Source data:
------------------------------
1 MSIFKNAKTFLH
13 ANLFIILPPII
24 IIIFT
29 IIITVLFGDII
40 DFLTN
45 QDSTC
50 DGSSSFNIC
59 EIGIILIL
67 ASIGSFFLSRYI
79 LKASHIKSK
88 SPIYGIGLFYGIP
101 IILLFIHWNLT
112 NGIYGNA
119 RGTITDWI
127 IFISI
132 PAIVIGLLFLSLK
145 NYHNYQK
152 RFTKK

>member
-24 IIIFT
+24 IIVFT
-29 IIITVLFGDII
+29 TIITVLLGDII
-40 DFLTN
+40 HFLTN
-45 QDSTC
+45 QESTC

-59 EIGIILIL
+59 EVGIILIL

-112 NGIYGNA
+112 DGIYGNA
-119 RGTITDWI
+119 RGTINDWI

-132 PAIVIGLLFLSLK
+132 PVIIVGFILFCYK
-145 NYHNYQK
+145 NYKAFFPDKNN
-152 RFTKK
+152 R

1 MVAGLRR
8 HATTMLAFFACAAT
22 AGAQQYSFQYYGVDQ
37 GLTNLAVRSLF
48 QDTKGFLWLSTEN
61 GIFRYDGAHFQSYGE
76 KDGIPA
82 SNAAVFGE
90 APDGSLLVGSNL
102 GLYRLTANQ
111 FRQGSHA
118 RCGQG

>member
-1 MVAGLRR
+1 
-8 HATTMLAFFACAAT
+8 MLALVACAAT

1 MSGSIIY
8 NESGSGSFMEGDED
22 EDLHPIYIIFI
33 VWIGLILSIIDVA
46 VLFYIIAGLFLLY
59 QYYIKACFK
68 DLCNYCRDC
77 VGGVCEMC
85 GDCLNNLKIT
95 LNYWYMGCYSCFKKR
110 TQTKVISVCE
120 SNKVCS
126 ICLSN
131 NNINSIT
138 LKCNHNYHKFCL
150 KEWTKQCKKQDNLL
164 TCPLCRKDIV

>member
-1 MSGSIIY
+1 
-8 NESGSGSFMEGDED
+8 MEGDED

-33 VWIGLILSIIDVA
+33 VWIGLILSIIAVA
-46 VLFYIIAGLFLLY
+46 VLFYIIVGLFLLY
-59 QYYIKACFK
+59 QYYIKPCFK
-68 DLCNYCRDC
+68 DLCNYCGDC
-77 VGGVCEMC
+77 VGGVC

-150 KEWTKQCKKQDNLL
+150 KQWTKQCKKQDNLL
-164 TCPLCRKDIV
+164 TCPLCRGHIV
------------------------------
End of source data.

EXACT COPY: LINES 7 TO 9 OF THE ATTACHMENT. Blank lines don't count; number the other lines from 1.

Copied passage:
50 DGSSSFNIC
59 EIGIILIL
67 ASIGSFFLSRYI